Gandhi, Tagore, Modernity

Gandhi, Tagore, Modernity

Swaraj and Samaj

Tagore and Gandhi

A year in which the country celebrates the Mahatma’s 150th birth anniversary offers us a timely opportunity to consider his criticisms of modernity and juxtapose them with those of the other towering figure of his generation, Rabindranath Tagore, whose 78th death anniversary is on August 7.

Much is made nowadays of the differences between Tagore and Gandhi. It is true that they saw many aspects of the world — especially when it came to the place of politics and certain forms of mass nationalist protest — very differently. Yet, when it came to their view of human life, the fundamentals of their thinking were remarkably coincident. Here are some points on which Gandhi and Tagore thought alike.

Firstly, they both took a civilisational view of the world, and of India’s place in it. This meant that they understood just how different India’s history and culture (primarily rural) were from that of the modern, urbanised West. This informed their trenchant critiques of modernity.

While Gandhi (since the days when he wrote Hind Swaraj) saw it as a global pandemic, and was altogether dismissive of it, blaming it for the greatest share of the world’s problems, Tagore’s own assessment was more nuanced, even if his scepticism about the claims made on behalf of progress was inexorable. Importantly, they both saw ‘modernity’ as being not only the source of a myriad crises for humanity but being in terminal crisis itself.

Both Gandhi and Tagore were precise in identifying the central fault with modernity — the fact that it unnecessarily complicated even simple things because of its in-built drive towards power and the multiplication of wants, in the process wasting enormous energy and enthroning money and the machine as cardinal values, ultimately responsible both for the plunder of the natural world as well as the intensified exploitation of working humanity. They both preferred the time-honoured Indian ideal of simplicity to the superficial sophistication of modern European life. In consequence, they were unsparing in their criticism of those of their educated countrymen who, in awe of the West, had lost all confidence in their own traditions and their power to renew themselves.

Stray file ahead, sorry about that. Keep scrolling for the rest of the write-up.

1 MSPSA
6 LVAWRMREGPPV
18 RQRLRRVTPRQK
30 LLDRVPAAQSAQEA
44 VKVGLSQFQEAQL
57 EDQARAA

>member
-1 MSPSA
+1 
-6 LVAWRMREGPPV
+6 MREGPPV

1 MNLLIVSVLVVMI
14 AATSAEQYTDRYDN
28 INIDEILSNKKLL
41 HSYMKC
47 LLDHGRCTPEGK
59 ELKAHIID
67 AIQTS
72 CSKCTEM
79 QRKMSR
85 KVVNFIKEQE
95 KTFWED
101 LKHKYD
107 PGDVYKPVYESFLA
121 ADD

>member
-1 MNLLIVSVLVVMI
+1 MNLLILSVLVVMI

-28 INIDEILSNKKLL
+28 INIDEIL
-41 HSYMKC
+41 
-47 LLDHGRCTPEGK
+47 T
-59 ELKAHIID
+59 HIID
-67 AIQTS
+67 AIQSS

Secondly, this indictment of modernity was, for both Gandhi and Tagore, rooted in the fact that it was remorselessly materialist and saw humanity only in its physical aspect. Tagore rejected the modern belief which held “the physical body to be the highest truth in man.” For both thinkers (and they were both religious), humanity was fundamentally ‘spiritual’, a notion largely alien to the desacralised modern world. To them, the absence of this realisation is what makes modernity inherently competitive and aggressive, frequently culminating in violence and war.  

Thirdly, Gandhi and Tagore shared a very similar perspective when it came to understanding the relationship between the city and the countryside. Gandhi is often accused of idealising villages. We know well that Indian villages — like most other places — are hardly free of structural injustices. Gandhi was quite aware of this. Yet, he felt that true swaraj was not possible unless and until the balance of power between town and country shifts towards the latter. The aggressive urbanisation imposed by modernity would compound problems for people living in both places.